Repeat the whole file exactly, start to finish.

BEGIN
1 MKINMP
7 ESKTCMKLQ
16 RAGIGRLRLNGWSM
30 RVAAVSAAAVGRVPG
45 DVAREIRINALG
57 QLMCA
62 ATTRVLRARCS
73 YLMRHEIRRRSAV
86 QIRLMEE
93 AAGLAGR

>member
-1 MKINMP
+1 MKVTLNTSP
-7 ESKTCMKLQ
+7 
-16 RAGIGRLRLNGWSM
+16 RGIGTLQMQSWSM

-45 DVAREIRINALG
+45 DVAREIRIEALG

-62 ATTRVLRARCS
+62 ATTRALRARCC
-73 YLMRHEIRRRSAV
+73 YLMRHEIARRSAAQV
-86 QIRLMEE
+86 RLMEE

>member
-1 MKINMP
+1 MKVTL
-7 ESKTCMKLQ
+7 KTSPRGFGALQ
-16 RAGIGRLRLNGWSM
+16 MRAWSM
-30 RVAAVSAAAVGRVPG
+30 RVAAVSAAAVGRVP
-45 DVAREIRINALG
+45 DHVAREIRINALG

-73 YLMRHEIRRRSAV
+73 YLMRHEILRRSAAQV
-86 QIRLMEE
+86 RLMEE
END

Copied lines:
1 MKINMP
7 ESKTCMKLQ
16 RAGIGRLRLNGWSM
30 RVAAVSAAAVGRVPG
45 DVAREIRINALG
57 QLMCA
62 ATTRVLRARCS
73 YLMRHEIRRRSAV
86 QIRLMEE
93 AAGLAGR

>member
-1 MKINMP
+1 MKVTLNTSP
-7 ESKTCMKLQ
+7 
-16 RAGIGRLRLNGWSM
+16 RGIGTLQMQSWSM

-45 DVAREIRINALG
+45 DVAREIRIEALG

-62 ATTRVLRARCS
+62 ATTRALRARCC
-73 YLMRHEIRRRSAV
+73 YLMRHEIARRSAAQV
-86 QIRLMEE
+86 RLMEE

>member
-1 MKINMP
+1 MKVTL
-7 ESKTCMKLQ
+7 KTSPRGFGALQ
-16 RAGIGRLRLNGWSM
+16 MRAWSM
-30 RVAAVSAAAVGRVPG
+30 RVAAVSAAAVGRVP
-45 DVAREIRINALG
+45 DHVAREIRINALG

-73 YLMRHEIRRRSAV
+73 YLMRHEILRRSAAQV
-86 QIRLMEE
+86 RLMEE